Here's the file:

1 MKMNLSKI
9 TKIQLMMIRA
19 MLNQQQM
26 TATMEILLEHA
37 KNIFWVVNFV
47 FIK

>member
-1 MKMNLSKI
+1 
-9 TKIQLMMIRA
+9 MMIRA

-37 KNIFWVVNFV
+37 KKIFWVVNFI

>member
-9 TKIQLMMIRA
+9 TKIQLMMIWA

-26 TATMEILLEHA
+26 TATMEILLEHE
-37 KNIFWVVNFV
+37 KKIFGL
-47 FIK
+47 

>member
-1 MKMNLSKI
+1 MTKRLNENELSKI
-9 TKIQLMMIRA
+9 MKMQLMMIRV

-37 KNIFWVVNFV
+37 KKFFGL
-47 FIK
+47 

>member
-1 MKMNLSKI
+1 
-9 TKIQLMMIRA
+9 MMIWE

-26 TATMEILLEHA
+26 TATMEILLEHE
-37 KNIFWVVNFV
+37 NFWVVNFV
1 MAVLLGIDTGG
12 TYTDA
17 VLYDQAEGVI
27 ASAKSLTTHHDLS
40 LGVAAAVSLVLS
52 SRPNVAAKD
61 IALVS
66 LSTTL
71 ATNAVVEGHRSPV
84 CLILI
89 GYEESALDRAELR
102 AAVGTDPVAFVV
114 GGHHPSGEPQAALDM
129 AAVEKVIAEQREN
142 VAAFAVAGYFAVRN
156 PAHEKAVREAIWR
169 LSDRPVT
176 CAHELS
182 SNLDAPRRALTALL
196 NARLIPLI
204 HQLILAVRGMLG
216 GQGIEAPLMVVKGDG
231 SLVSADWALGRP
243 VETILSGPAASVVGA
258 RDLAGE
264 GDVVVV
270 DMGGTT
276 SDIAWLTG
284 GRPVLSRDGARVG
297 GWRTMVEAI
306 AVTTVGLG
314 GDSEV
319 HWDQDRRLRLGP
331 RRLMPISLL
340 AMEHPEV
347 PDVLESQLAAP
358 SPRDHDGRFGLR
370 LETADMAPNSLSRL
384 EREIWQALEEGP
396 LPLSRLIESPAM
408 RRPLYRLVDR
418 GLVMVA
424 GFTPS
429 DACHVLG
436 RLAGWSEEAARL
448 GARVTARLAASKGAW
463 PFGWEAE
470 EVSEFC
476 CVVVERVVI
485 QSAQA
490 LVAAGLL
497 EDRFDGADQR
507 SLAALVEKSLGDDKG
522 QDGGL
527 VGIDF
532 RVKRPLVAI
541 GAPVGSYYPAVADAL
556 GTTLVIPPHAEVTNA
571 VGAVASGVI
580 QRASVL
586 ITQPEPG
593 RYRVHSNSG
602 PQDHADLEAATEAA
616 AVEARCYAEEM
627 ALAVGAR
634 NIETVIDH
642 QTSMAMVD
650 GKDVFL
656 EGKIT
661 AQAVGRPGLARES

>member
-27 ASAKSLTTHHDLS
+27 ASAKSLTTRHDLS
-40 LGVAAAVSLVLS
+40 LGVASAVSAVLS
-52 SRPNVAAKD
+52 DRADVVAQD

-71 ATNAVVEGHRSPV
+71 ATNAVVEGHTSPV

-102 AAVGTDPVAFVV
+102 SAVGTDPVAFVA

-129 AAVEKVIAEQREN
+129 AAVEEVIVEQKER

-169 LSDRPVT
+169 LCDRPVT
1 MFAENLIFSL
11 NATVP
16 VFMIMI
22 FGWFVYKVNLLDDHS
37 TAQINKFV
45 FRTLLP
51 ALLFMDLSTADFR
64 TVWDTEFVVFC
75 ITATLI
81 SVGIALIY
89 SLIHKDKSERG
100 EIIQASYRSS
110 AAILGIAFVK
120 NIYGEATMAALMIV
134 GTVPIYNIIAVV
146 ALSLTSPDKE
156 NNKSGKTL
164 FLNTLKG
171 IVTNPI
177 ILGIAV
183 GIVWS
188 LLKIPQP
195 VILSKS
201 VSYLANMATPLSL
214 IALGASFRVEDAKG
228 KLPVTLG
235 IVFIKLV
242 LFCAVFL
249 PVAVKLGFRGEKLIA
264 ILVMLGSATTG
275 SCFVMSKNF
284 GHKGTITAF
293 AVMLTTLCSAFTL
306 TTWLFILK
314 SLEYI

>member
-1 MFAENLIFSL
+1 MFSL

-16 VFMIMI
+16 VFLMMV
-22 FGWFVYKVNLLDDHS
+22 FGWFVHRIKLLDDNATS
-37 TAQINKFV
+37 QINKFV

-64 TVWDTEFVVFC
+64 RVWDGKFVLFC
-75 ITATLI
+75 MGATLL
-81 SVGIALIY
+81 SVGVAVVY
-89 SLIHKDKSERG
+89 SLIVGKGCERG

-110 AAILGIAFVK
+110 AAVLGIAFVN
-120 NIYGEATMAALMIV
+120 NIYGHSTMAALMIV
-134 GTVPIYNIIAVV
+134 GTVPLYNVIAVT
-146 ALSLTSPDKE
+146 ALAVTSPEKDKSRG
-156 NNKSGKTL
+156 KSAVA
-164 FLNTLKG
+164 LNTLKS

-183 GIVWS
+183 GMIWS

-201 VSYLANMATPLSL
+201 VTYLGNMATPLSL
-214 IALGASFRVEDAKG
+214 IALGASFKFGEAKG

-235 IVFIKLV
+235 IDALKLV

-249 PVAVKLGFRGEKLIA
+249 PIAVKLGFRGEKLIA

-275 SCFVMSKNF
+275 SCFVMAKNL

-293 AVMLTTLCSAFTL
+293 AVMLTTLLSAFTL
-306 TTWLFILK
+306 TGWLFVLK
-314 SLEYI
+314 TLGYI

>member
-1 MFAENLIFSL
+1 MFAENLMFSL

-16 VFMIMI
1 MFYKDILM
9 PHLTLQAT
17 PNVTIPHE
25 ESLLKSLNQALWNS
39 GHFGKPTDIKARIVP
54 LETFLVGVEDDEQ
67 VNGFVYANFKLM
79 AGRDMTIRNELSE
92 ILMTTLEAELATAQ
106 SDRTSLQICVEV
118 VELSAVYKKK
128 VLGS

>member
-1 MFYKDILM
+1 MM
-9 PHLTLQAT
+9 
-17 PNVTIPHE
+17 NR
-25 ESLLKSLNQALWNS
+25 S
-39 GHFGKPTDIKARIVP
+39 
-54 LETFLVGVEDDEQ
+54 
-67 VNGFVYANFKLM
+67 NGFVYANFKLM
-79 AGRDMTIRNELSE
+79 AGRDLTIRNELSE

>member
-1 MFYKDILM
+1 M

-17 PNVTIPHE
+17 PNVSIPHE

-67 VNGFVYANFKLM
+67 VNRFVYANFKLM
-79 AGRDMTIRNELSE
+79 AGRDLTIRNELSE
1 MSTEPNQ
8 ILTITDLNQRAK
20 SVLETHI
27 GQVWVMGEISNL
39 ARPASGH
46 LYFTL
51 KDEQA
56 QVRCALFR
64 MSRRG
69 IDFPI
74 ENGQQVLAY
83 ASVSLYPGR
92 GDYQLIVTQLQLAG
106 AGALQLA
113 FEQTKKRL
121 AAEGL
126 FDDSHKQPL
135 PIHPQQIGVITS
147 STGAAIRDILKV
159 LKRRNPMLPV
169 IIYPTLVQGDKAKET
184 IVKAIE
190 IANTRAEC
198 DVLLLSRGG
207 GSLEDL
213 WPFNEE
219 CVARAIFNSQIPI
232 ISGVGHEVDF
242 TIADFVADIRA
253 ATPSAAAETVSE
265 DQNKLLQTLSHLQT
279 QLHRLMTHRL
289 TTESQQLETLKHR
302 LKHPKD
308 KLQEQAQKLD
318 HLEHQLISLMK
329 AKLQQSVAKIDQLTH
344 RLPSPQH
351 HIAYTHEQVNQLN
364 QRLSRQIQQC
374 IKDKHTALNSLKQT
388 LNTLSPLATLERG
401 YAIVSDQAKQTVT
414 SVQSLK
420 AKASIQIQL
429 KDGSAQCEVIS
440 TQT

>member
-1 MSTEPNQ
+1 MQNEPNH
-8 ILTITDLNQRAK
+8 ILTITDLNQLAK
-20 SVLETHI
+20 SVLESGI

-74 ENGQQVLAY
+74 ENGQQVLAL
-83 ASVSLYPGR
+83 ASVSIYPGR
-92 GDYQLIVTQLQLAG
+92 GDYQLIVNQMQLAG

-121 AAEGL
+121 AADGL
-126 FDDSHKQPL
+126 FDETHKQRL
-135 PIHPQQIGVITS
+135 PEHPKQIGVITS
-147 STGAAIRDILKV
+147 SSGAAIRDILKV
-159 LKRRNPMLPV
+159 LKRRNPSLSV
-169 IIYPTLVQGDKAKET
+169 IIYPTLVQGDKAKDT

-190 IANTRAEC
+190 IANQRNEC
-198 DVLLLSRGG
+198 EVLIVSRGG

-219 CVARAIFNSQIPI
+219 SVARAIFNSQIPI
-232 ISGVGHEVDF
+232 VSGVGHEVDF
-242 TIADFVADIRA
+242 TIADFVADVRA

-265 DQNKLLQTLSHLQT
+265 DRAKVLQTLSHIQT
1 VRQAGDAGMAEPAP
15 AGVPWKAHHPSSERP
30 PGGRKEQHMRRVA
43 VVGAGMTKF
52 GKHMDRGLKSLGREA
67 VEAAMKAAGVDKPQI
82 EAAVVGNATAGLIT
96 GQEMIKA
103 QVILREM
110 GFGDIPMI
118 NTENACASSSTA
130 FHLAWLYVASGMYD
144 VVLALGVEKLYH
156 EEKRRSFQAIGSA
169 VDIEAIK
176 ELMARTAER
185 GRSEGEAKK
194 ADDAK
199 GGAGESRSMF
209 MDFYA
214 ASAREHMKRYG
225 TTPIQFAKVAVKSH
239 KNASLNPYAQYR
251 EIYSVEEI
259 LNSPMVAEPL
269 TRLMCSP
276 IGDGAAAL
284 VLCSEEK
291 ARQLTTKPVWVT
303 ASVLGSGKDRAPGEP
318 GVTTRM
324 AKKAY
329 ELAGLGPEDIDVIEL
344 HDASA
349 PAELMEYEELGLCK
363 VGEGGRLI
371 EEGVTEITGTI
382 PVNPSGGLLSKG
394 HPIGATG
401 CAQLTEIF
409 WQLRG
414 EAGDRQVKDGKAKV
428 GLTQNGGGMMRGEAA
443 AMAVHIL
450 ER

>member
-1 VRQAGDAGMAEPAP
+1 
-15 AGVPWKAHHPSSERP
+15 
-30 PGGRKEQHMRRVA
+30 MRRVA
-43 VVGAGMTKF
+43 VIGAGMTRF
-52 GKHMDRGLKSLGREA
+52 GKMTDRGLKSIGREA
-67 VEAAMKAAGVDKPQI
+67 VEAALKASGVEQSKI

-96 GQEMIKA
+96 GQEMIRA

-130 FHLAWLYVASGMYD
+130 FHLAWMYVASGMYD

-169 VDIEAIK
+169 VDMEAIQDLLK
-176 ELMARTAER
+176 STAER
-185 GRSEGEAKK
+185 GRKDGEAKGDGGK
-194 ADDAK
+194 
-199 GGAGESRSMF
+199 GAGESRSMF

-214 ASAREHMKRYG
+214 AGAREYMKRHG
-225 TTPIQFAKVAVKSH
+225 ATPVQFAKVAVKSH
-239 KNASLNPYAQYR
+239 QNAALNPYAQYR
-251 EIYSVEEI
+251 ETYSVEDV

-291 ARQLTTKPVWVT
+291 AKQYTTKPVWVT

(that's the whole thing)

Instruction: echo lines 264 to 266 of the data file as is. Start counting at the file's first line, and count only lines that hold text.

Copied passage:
113 FEQTKKRL
121 AAEGL
126 FDDSHKQPL